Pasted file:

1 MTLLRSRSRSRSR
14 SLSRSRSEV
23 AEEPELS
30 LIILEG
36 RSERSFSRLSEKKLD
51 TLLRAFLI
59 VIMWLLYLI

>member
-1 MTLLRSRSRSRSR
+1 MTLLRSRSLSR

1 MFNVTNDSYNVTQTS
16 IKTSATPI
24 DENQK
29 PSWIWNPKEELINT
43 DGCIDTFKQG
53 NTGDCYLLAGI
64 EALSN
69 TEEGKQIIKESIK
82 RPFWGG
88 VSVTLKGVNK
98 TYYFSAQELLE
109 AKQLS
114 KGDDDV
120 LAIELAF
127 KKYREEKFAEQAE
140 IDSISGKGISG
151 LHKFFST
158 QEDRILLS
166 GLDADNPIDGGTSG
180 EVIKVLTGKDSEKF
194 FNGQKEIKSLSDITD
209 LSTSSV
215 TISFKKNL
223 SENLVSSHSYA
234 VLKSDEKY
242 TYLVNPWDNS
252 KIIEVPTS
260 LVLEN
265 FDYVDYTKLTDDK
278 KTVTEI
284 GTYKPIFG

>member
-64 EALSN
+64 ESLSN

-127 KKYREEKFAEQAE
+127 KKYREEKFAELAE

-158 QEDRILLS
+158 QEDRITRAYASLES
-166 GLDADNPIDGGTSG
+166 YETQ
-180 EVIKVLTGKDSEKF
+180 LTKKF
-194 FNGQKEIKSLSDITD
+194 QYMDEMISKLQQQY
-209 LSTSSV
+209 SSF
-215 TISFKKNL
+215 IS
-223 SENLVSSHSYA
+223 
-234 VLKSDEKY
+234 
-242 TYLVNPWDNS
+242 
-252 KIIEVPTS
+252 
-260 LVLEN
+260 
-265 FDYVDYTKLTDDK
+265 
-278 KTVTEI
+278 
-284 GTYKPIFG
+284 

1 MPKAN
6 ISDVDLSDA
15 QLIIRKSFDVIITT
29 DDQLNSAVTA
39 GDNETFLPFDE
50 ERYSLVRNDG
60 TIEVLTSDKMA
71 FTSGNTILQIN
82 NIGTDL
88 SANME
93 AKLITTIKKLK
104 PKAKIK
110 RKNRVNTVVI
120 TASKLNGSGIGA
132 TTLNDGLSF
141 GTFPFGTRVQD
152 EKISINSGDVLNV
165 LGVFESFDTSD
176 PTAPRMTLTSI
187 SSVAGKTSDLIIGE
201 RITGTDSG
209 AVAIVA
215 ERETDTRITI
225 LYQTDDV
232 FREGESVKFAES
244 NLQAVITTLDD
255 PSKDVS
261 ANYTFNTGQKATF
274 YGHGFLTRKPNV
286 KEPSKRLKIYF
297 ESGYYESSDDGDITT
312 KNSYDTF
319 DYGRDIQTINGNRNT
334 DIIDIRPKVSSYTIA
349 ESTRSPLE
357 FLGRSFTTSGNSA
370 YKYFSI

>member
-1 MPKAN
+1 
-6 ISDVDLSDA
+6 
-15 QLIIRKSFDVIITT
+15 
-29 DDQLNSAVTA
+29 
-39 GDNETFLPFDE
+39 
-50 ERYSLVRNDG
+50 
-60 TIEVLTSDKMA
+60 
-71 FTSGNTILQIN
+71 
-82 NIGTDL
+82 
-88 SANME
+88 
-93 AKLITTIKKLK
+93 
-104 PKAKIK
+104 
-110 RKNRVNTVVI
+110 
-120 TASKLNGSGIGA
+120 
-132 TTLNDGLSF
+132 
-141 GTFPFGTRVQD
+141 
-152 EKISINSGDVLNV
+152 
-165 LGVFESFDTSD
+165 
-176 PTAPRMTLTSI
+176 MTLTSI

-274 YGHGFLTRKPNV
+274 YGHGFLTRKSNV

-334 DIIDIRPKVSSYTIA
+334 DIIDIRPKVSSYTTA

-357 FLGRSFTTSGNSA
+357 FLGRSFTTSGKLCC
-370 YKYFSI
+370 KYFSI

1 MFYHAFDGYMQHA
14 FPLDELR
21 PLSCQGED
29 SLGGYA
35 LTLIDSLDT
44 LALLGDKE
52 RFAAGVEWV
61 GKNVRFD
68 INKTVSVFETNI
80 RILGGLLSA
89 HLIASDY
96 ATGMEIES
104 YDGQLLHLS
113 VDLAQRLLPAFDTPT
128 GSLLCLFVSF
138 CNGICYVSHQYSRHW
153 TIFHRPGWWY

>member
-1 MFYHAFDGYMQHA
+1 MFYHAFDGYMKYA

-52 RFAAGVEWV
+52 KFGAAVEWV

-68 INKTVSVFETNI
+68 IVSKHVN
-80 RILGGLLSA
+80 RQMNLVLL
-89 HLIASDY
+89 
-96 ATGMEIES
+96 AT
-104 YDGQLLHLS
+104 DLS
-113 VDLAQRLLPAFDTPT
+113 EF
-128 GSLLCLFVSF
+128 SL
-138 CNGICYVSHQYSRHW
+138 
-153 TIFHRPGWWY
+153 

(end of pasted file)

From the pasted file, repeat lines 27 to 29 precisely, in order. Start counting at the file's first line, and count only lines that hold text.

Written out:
151 LHKFFST
158 QEDRILLS
166 GLDADNPIDGGTSG